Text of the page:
Concerns Raised About Monopoly of Individual Health Insurance in Alaska After Moda Health Plan Stopped from Issuing or Renewing Policies
By MARY KAUFFMAN
February 01, 2016
The Alaska Division of Insurance issued a Determination of Impairment last Thursday, thereby limiting Moda Health Plan’s business practices in Alaska. Under the determination, Moda’s ability to accept new and renewal business in Alaska is suspended. This action follows the Order of Immediate Supervision issued by the State of Oregon, where Moda is domiciled.
U.S. Senator Dan Sullivan (R-AK) in a prepared statement said, “I’m extremely disappointed that the health care of thousands of Alaskans will be negatively affected by the inability of Moda Health to issue new insurance policies in the state and its exit from the individual exchange and other markets in Alaska. Even before this news, I have been hearing from hundreds of Alaskans who were pleading for help due to skyrocketing insurance premiums. Unfortunately, this development will result in more hardship."
“[Thursday's] announcement is meant to protect Alaskans from the failings of an individual insurance provider, but it also begs the question of the overall instability of our current healthcare system” said Congressman Don Young (R-AK). “With the departure of Aetna, Assurant Health and State Farm last year, Alaskans are now left with only one viable option to obtain individual health insurance – which is concerning from a competition and marketplace standpoint. The Alaska Division of Insurance has made assurances that Moda policy holders will continue to be able to access health care services, their claims will be paid and consumers will be protected. Alaskans should know that the State and the congressional delegation will be working with them as this process moves forward.”
“The Division of Insurance has been closely reviewing Moda’s financial status and monitoring related consumer complaints,” said Lori Wing-Heier, Director of the Division of Insurance. “We took this action to protect Alaskans—Moda’s inadequate capital and excessive operating losses put it in a hazardous financial situation. Today’s action will facilitate the division’s participation in the company’s financial decisions to ensure that policyholders are protected. The division will do everything within its authority to see that Moda’s policyholders will continue to access medical services until they can be transitioned to another insurer.” Information regarding frequently asked questions for policyholders is available on the Alaska Division of Insurance’s website.
The Determination of Impairment order was effective Thursday; however, Moda’s insurance policies still appeared on healthcare.gov through the end of the open enrollment period which was January 31. The Alaska Division of Insurance advised consumers still shopping for plans to choose an insurer other than Moda. Alaskans already enrolled with Moda will need to switch plans; there will be a special enrollment period to allow for the transition. The Division of Insurance is working closely with the federal Centers for Medicare and Medicaid Services and Center for Consumer Information and Insurance Oversight during this time.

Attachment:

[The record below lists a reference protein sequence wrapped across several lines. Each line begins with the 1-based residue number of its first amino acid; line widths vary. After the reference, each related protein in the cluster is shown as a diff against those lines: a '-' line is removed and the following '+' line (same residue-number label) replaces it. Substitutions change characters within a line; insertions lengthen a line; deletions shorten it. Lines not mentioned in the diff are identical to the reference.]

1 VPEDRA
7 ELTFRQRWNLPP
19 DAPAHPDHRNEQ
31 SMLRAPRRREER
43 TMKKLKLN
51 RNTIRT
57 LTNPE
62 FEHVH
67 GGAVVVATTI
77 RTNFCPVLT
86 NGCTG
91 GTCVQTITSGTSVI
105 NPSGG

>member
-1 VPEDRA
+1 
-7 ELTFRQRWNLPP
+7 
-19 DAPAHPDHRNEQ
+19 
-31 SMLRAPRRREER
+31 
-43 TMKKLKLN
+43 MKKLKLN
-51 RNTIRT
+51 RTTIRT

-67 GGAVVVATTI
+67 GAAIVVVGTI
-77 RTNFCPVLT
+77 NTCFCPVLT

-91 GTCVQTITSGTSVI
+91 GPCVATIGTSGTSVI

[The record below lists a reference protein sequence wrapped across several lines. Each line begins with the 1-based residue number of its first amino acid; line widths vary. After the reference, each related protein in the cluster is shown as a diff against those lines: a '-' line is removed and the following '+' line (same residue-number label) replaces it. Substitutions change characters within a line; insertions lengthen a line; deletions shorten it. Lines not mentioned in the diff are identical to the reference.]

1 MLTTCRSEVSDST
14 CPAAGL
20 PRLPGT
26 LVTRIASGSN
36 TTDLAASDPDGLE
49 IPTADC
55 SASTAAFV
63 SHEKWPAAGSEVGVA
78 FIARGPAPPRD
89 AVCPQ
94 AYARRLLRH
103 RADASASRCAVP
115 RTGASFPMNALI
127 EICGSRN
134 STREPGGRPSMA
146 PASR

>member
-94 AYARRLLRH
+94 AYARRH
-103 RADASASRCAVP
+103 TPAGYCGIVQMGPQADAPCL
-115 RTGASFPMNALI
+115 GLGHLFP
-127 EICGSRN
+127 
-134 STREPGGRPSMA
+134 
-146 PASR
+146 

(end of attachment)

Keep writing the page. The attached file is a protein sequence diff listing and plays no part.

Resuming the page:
Alaska House Representative Adam Wool (D- Fairbanks) responded to the news by highlighting the need to reform Alaska’s health insurance rate review process. Rep. Wool is the sponsor of House Bill 239 which would create a series of reforms to strengthen the Division of Insurance’s review process and make sure consumers are informed of proposed rate increases.
“Now that one insurance company will have a monopoly on individual health insurance in Alaska, it is more important than ever that health insurance rates be properly scrutinized and consumers be properly informed about possible rate increases,” said Rep. Wool. “Alaskan have already been forced to bear rate hikes far in excess of those in the rest of the country, and now that we have a true monopoly it is imperative that we reform our rate review process immediately.”
According to the Commonwealth Fund, from 2014-2015 Alaska’s health insurance rates rose by 31%, the highest increase in the nation, even though nationwide rates stayed flat. For 2016 the Division of Insurance has approved another average rate increase of 39%. HB 239 requires that the Division of Insurance hold investigatory hearings for all rate increase of more than 10%. The Attorney General would be authorized to advocate for the consumers in these hearings, similar to the role the Attorney General plays in utility rate cases before the Regulatory Commission of Alaska. Current law allows the division to conduct hearings on any rate case, but they have chosen to simply approve the recent rate hikes without holding hearings.
“Studies by the U.S. Department of Health and Human Services show that across the country rigorous health insurance rate review processes have saved Americans $1 billion each year,” said Rep. Wool. “It’s about time Alaskans start getting some of these savings.”
HB 239 is currently in the Alaska House Health and Social Services Committee.
Consumers with questions should contact the Division of Insurance consumer services specialists at (907) 269- 7900. FAQs will be posted to the division webpage and updated as more information becomes available.
The Alaska Division of Insurance, along with the Division of Banking and Securities, the Division of Corporations, Business and Professional Licensing, the Alcohol and Marijuana Control Office, and the Regulatory Commission of Alaska, is an agency housed within the Alaska State Department of Commerce, Community and Economic Development tasked with protecting consumers in Alaska.
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